Chesapeake Energy Faces New York Lawsuit Over Marcellus Shale Leases

Chesapeake Energy has again been named in lawsuits stemming from its Marcellus Shale natural gas drilling concerns. This time, hundreds of property owners in New York’s Southern Tier are challenging drilling leases Chesapeake purports to hold on their land.

The Marcellus Shale is a black shale formation extending deep underground from Ohio and West Virginia northeast into Pennsylvania and southern New York. Geologists estimate that the entire Marcellus Shale formation contains between 168 trillion to 516 trillion cubic feet of natural gas throughout its entire extent. Over the past several years, several states in the Marcellus Shale have experienced a natural gas drilling boom, as energy companies have set up hydraulic fracturing operations to tap this resource. Hydraulic fracturing, or fracking, involves injecting a cocktail of water sand and chemicals into the ground at high pressure to shake lose natural gas deposits locked in shale formations.

While energy companies have been eager to tap the Marcellus Shale in New York, horizontal hydraulic fracturing has been put on hold there until at least July, while its environmental impacts are assessed.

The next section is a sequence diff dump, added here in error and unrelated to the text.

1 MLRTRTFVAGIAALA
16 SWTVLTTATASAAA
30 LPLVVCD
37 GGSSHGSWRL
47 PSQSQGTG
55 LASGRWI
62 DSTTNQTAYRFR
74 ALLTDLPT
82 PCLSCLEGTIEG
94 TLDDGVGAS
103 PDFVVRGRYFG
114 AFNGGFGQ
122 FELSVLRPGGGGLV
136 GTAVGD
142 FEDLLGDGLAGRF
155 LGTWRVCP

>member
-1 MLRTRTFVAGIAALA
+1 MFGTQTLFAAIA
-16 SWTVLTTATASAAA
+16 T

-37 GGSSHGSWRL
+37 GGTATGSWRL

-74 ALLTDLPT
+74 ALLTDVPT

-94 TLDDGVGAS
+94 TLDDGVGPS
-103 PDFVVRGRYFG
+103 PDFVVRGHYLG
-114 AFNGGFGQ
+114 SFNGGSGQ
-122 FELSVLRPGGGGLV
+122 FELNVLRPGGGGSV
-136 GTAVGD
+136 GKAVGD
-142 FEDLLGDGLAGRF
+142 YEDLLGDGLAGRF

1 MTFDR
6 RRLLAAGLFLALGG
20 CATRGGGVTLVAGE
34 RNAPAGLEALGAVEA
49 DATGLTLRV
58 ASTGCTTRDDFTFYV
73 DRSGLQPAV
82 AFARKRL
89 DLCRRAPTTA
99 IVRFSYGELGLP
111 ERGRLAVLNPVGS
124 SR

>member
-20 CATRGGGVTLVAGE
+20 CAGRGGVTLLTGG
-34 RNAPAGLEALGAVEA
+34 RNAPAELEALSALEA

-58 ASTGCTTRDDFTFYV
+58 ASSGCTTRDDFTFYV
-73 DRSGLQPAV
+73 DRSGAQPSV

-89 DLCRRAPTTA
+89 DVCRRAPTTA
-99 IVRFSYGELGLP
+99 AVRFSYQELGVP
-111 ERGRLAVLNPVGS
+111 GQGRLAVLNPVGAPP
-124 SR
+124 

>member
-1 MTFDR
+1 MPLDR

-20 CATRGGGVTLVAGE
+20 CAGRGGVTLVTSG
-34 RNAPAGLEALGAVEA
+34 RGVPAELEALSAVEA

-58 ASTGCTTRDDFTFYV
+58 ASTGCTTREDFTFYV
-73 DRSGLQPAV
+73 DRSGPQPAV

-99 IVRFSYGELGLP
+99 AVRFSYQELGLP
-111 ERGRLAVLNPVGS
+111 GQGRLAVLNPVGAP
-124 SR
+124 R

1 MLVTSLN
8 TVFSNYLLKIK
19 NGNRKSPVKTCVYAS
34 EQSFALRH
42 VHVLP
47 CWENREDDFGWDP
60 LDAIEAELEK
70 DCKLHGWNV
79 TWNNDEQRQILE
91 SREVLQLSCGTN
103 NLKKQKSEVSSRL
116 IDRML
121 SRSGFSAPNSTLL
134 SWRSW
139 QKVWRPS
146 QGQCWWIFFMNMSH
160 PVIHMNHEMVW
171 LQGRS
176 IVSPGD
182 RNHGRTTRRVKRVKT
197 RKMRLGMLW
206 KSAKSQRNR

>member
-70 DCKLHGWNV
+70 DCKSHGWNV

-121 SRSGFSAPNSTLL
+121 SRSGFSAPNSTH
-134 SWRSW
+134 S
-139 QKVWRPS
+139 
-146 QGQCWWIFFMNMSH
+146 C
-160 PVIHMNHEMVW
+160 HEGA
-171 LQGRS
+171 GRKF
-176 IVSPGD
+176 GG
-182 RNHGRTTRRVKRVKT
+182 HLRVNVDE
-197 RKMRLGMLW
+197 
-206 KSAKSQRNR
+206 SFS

According to, Chesapeake Energy is one of several energy companies that have sent letters to landowners in the New York Southern Tier with whom it has leases asserting that the state’s fracking moratorium constitutes a “force majeure” — or an unforeseen event that hinders the terms of the contract — and that the leases are being extended. Some of those property owners expected their leases to run out this year. Now, approximately 300 have joined two class action lawsuits Chesapeake’s force majeure claims.

“All of the landowners in this action completely disagree that the leases should be extended. They made a bargain, and they expect Chesapeake to hold up to the bargain,” an attorney representing 160 such plaintiffs – mostly property owners in Broome and Tioga counties – in one of the lawsuits, told

The lawsuit claims Chesapeake “engaged in misleading and deceptive practices directed at hundreds, if not thousands, of persons owning real property in New York state” by sending letters to landowners notifying them that their leases have been extended.

The lawsuit further asserts the state’s drilling moratorium, which started in 2008, does not constitute a “force majeure” because the moratorium did not ban all drilling. According to, the moratorium did not ban drilling in New York’s other shale formations, and energy companies are permitted to drill vertically and can fracture wells using less than 8,000 gallons of water.

A similar lawsuit involves 146 plaintiffs, and includes property owners in Tioga, Broome, Cortland and Chemung counties.

Many of the leases at issue were signed for $3 an acre up to 10 years ago, said. Most were signed by smaller companies and sold to Chesapeake, which in 2008 sold 32 percent of its Southern Tier leasehold to Norway-based Statoilhydro, said.

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